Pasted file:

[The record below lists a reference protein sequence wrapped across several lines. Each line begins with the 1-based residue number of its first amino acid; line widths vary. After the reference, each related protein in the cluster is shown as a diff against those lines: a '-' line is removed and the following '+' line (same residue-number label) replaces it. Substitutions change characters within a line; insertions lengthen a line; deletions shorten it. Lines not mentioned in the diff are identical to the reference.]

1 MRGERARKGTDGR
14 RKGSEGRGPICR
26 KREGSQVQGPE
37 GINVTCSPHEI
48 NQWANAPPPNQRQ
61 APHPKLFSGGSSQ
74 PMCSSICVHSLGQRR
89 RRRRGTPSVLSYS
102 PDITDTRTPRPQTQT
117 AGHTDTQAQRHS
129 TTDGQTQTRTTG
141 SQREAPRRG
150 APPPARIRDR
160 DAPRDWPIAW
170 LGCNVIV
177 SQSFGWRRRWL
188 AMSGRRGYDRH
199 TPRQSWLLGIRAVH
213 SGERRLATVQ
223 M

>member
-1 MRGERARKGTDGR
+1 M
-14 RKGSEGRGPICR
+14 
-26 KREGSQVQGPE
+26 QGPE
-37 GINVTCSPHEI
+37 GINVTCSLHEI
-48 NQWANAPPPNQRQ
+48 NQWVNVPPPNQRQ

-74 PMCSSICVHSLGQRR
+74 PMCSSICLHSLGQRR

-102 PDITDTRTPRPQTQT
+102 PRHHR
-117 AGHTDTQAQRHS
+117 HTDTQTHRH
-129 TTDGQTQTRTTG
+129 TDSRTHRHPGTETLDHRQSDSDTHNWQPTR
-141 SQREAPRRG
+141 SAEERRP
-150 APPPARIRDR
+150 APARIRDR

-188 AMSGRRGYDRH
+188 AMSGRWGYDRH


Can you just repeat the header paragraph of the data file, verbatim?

[The record below lists a reference protein sequence wrapped across several lines. Each line begins with the 1-based residue number of its first amino acid; line widths vary. After the reference, each related protein in the cluster is shown as a diff against those lines: a '-' line is removed and the following '+' line (same residue-number label) replaces it. Substitutions change characters within a line; insertions lengthen a line; deletions shorten it. Lines not mentioned in the diff are identical to the reference.]